This is part one in a two-part series. You can read part two here.
Geofencing, push notifications, app personalization — what does it all mean?
If your small business is interested in diving into mobile marketing, the sheer mass of information on the web can be terrifying. Your budget is small, your audience limited, and you’re pretty sure you don’t even know where to start looking for a programmer.
Right now, you just need a basic guide on how to do mobile marketing the easy way. That’s what we’ll do with this two-part series. We’ll start simple and we’ll work our way up to the really good stuff – just in case you decide you want to get a little fancy with mobile app marketing in the future.
Starting on a Shoestring
Mobile app marketing is great, it’s a really cool tool for businesses that can afford to properly execute it and do all the testing that’s required to make an app that works flawlessly and pushes just right, but a cheap app is worse than no app at all. You might as well not bother because no one will use it.
If your budget is limited like so many SMBs out there, you still have mobile marketing options, including:
Mobile-friendly sites. First and foremost, your mobile site should be up to snuff. This is usually a fairly cheap fix, especially if your website software is running on a cloud-based platform. A responsive or mobile-friendly platform makes it easy for people who want to visit your site using their mobile phones to view and purchase what you have to offer without being left with any question as to how the site is supposed to work.
Text messaging. Text messaging is by and large the most popular activity on any given Smartphone, according to a recent study by Pew Research Center. It found that a full 97 percent of people in demographics ranging in age from 18 to 50+ use text messaging at least once a week, with younger users using the technology far more often.
This is a really effective, very inexpensive place to reach your mobile users directly. You’ll have to build an SMS list much like you would an email list, but that will allow you to send targeted messages with active links that can quickly turn into sales.
Targeted display ads. Mobile ads have the potential to reach your audience wherever they happen to be, through the power of programmatics. If you fail to design ads that target each audience individually, however, your campaign will fall flat. Instead of designing one advertisement for your local brick-and-mortar menswear shop, you might create an ad that shows the type of jackets that men in your 18-to-34-year-old age group prefer and another that proudly displays jackets favored by men 35 to 50. By personalizing display ads, you’ll get an even bigger bang for your mobile advertising buck.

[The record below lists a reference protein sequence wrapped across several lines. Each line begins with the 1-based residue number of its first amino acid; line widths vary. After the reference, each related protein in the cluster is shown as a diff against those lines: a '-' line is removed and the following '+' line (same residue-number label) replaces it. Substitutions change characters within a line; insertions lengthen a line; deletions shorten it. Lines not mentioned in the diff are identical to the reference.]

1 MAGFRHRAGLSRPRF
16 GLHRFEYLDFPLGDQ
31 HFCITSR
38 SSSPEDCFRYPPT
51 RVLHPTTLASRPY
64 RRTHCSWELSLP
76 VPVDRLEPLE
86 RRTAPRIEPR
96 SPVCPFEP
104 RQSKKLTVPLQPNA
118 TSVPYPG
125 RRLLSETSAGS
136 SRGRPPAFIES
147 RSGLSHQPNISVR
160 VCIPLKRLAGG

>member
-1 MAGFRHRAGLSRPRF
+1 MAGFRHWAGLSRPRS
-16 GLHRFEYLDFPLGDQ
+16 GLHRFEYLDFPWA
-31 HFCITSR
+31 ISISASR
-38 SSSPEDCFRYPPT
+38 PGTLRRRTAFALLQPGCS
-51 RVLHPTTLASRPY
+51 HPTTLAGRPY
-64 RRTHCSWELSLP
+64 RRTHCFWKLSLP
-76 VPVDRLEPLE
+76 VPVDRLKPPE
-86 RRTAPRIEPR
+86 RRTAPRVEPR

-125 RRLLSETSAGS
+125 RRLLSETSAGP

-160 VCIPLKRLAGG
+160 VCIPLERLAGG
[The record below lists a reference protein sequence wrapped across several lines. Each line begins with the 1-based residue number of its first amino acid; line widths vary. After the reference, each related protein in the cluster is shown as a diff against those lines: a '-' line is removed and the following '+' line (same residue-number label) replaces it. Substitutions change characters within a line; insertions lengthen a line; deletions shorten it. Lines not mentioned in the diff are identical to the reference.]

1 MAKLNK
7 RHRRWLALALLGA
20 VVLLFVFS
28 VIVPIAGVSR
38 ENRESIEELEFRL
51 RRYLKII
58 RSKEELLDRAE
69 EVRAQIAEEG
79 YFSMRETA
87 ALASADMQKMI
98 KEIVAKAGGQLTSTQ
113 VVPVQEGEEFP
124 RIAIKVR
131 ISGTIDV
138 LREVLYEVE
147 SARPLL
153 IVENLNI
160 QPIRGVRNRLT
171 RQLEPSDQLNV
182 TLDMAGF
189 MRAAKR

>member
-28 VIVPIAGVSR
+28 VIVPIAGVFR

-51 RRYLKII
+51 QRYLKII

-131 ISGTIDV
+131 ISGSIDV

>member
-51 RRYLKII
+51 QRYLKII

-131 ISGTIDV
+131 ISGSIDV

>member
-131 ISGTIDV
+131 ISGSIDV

Social Media Marketing
Social media is another way to reach your mobile market without investing in an app.
According to Salesforce Marketing Cloud’s 2016 State of Marketing report, “advertising on social platforms” was rated as very effective or effective by 71 percent of the marketers surveyed.
There are plenty of platforms to choose between, but here are a few that you should consider if you’re looking to reach mobile users:
Facebook. Facebook has 1. 09 billion daily active users. Its ads are cheap, it has some of the most detailed targeting tools available anywhere on the planet and, frankly, everybody expects you to be on the social network. Try a few ads here – an SMB can see massive results for under $100 in a testing environment. Be ready to field an influx of questions and orders, though.
Twitter. The targeting on Twitter is less detailed, but if you’re already tweeting, you may see some traction here. Like with Facebook, Twitter’s following is immense, so it’s worth giving it a shot if you’re already participating in this social network.
Instagram. Instagram’s ad platform was launched by parent company Facebook in 2013, with many of the same types of targeting tools. For companies that offer highly visual products or services, Instagram can be a game-changer. A picture is worth 1,000 words, after all. Recent algorithm changes have some users up in arms, but they should make little difference for marketers.
Pinterest. DIYers, gardeners and crafters seem to be drawn to Pinterest, but for marketers it has been hit or miss. If you sell products that would be a good fit for this demographic, it might be worth a try, but you definitely want to research your audience before diving in.
LinkedIn. Like with Pinterest, LinkedIn serves a very specific audience — businesses and business people. It’s an awesome place to market B2B products and services, and you absolutely should have a business profile if nothing else.
Increasing your mobile phone market share without a budget for a well-written mobile app can be tricky. By taking advantage of inexpensive tools like SMS and social media mobile advertising, you’ll be able to get a foot in the door as you grow your marketing budget. In part two of this two-part series, we’ll discuss just what it takes to build a really awesome mobile app that your customers will love.